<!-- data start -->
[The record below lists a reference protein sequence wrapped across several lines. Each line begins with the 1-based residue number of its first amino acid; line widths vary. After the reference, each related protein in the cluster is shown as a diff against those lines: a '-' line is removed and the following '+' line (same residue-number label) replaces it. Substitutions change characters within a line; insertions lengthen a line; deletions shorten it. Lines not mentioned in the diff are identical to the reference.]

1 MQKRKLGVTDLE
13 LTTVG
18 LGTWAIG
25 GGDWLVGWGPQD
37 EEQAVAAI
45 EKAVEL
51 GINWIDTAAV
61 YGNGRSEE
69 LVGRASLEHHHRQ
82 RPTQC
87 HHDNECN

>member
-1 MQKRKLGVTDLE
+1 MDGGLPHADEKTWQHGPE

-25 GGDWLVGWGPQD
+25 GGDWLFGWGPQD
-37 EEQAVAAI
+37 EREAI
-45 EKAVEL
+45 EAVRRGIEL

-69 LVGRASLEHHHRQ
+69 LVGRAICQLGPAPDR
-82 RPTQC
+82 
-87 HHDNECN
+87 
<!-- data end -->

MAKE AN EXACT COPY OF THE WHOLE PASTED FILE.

[The record below lists a reference protein sequence wrapped across several lines. Each line begins with the 1-based residue number of its first amino acid; line widths vary. After the reference, each related protein in the cluster is shown as a diff against those lines: a '-' line is removed and the following '+' line (same residue-number label) replaces it. Substitutions change characters within a line; insertions lengthen a line; deletions shorten it. Lines not mentioned in the diff are identical to the reference.]

1 MQKRKLGVTDLE
13 LTTVG
18 LGTWAIG
25 GGDWLVGWGPQD
37 EEQAVAAI
45 EKAVEL
51 GINWIDTAAV
61 YGNGRSEE
69 LVGRASLEHHHRQ
82 RPTQC
87 HHDNECN

>member
-1 MQKRKLGVTDLE
+1 MDGGLPHADEKTWQHGPE

-25 GGDWLVGWGPQD
+25 GGDWLFGWGPQD
-37 EEQAVAAI
+37 EREAI
-45 EKAVEL
+45 EAVRRGIEL

-69 LVGRASLEHHHRQ
+69 LVGRAICQLGPAPDR
-82 RPTQC
+82 
-87 HHDNECN
+87 